• Deploy these individual nodes, one in each geographic region, to suit the corporate data network connectivity. For example, if a region is connected to the rest of the network by way of a slow link, then it is better to locate a dedicated directory server for use by the clients in that region.

  • Individually configure each regional server for failover and recovery.

Remember: Even if all the naming contexts are consolidated, you can still achieve administrative autonomy for various logical naming contexts. You do this by establishing appropriate access control policies at the root of each naming context.

See Also:

"High Availability Considerations" for a discussion of redundancy

22.3.2 Partitioning Considerations

A directory with too many partitions generally has more administrative overhead than benefits. This is because each partition requires you to plan backup, recovery, and other data management functions.

Typically, the reasons for maintaining partitions are:

  • They correspond to administrative and data ownership boundaries that are better left independent

  • The enterprise network has regions that are connected with expensive or low-speed links and many partitions have only local access needs

  • The lack of availability of a partition does not have a larger impact

  • Maintaining an entire corporate directory in a certain region is too expensive

When you use partitioning, connect one partition to another by using a knowledge reference.


LDAP does not support automatic chaining of knowledge references by the LDAP server. The majority of client side LDAP APIs support client-driven knowledge reference chasing. However, there is no guarantee that knowledge references will be supported in all the LDAP tools. The lack of consistent knowledge reference support across all available tools is a factor to consider before deciding to use partitions.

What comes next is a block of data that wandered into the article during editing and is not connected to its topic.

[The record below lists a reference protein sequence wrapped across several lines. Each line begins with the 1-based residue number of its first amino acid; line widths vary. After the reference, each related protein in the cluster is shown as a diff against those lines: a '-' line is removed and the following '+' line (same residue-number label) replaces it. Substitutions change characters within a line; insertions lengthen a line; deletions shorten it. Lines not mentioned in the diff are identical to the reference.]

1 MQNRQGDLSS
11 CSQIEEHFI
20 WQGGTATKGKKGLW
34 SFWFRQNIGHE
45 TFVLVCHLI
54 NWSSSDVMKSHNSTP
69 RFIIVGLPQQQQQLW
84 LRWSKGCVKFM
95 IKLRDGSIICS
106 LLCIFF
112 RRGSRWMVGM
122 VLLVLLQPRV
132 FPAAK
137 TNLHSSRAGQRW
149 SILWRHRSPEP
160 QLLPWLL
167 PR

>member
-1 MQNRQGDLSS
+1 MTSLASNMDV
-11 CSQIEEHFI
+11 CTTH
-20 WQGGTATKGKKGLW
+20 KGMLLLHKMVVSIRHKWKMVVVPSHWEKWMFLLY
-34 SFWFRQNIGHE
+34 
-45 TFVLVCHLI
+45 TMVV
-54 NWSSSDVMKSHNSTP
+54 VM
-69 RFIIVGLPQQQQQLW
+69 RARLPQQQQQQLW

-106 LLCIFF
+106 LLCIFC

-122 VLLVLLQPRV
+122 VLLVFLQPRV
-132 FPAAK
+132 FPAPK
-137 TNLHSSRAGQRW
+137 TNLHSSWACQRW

22.3.3 Replication Considerations

LDAP directory replication architecture is based on a loose consistency model: Two replicated nodes in a replication agreement are not guaranteed to be consistent in real time. This increases the overall flexibility and availability of the directory network, because a client can modify data without all interconnected nodes being available. Suppose, for example, that one node is unavailable or heavily loaded. With multimaster replication, the operation can be performed on an alternate node, and all interconnected nodes synchronize in due course.

There are many reasons to implement a replicated network, including the following:

  • Local accessibility and performance requirements

    Most corporations have operations in many regions in the world, and those operations need a common directory. Suppose that the regions were interconnected with low bandwidth links involving multiple intermediate routers. A client accessing a directory server from outside the region could experience a very high latency, and even inadequate throughput.

    In such cases, a regional replica—enabled by multimaster replication to receive updates— is essential. Moreover, the replication data transfer can be scheduled for off-peak hours in the underlying Oracle Database Advanced Replication.

  • Load balancing